MIAMI – Today, British Airways (BA) bids farewell to its ‘Golf Bravo’ airframe. The Boeing 747 registered as G-BYGB becomes the fourth retirement of the airline in the wake of COVID-19.
For its last flight, G-BYGB took off from Cardiff (CWL), where it was stored, to land in Kemble (GBA).
In July, BA announced that it would retire all 31 of its remaining 747s. This following the International Airlines Group (IAG) plan for definitely grounding some aircraft. So far, the carrier has withdrawn the G-CIVD, G-BYGF, and G-CIVH airframe.
‘Golf Bravo’ Performance
The Boeing 747-436 aircraft entered in service with BA on January 9, 1999 being its last commercial flight on March 21, 2020. This was from New York (JFK) to London (LHR).
During its 21 years of operations, the registered G-BYGB performed a top speed of 565mph and a take-off speed of 180mph. For its livery, the ‘Golf Bravo’ first wore a ‘Colum’ World Images, which was renewed for the current Chatham Dockyard Union Flag.
With four Rolls-Royce RB211-524 engines, the retired Boeing 747 flew about 90,821 hours and 50 million miles until last March. Part of its completed 11,425 flights includes popular US routes like San Francisco, Los Angeles, and New York.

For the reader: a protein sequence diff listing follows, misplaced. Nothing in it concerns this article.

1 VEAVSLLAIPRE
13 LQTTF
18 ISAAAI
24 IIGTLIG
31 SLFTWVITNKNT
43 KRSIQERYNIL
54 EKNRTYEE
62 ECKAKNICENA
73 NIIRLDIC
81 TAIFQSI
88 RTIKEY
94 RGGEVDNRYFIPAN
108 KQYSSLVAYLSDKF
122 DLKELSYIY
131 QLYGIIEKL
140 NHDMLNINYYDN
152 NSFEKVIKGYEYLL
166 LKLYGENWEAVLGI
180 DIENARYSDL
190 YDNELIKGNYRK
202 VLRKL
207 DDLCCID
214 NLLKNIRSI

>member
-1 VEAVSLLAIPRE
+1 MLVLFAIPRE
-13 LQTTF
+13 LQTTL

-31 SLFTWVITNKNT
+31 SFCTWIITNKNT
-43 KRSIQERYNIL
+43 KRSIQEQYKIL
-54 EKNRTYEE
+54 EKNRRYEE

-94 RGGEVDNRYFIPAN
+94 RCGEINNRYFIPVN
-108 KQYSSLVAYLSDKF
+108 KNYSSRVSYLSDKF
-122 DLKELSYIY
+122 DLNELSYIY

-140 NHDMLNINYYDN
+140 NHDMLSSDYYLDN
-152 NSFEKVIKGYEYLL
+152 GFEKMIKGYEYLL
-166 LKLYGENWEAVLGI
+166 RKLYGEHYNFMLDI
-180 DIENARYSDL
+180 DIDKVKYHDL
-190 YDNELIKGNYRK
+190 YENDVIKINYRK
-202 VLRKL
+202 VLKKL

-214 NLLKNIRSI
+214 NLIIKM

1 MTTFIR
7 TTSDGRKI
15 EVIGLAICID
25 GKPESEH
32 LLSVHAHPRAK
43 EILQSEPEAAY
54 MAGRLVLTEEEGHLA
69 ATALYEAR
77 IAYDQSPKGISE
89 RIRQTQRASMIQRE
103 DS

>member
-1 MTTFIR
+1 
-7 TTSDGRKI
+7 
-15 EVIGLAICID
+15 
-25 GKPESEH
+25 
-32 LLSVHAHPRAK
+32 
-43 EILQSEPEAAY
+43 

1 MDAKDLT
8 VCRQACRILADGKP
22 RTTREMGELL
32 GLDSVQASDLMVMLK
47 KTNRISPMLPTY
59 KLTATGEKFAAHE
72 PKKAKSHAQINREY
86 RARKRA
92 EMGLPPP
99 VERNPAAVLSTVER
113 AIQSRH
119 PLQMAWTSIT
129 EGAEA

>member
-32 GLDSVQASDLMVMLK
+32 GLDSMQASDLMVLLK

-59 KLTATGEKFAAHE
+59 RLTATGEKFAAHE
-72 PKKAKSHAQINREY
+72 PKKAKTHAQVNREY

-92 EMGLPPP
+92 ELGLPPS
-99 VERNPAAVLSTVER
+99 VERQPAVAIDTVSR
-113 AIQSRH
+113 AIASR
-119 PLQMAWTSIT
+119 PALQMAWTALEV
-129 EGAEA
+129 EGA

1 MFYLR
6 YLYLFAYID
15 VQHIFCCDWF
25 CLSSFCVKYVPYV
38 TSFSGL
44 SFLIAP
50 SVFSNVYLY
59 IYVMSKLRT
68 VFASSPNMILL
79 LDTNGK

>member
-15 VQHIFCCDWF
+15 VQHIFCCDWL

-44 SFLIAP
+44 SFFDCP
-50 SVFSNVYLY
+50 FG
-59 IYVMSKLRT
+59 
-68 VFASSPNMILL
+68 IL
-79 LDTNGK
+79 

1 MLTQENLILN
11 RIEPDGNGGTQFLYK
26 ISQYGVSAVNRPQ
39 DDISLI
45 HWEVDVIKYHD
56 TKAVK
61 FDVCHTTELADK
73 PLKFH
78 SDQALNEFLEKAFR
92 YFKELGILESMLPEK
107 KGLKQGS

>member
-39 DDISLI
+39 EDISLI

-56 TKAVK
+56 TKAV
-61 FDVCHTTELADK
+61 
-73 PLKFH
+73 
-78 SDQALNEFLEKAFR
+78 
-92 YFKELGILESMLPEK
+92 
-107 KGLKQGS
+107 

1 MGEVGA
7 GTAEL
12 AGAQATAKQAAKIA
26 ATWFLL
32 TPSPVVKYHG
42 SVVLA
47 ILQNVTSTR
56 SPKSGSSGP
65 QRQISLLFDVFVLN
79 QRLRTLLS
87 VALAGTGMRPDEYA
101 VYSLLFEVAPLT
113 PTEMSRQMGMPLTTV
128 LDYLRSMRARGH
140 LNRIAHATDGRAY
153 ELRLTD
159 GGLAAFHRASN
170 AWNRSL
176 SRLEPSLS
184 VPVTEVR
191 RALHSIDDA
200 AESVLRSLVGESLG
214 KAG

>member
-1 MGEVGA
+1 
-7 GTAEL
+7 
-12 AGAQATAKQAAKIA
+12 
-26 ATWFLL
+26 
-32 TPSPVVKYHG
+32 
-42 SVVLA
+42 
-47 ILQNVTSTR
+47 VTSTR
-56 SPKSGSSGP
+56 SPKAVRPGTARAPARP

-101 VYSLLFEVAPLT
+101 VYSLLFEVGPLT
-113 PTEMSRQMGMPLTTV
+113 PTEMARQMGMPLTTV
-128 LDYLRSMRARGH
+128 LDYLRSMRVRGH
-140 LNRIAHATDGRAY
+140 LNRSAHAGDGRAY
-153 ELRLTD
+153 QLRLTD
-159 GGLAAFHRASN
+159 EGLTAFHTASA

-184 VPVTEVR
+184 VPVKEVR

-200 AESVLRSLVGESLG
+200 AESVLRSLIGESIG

G-BYGB Seating Configuration
Offering an enhanced passenger experience, the aircraft allowed a seating configuration of 14 seats in first class. For the premium Club accommodation, it had 86 seats.
The main seating configuration remained for World Traveller or economy class with 145. However, BA also offered the World Traveller Plus service with certain improvements for passengers, with fewer rows, a quieter, more spacious cabin, and more exclusive than World Traveller. For the Plus service, the retired Boeing 747 featured 30 seats.
British Airways ‘Golf Bravo’ B747-436 G-BYGB. Photo: Andy Mitchell.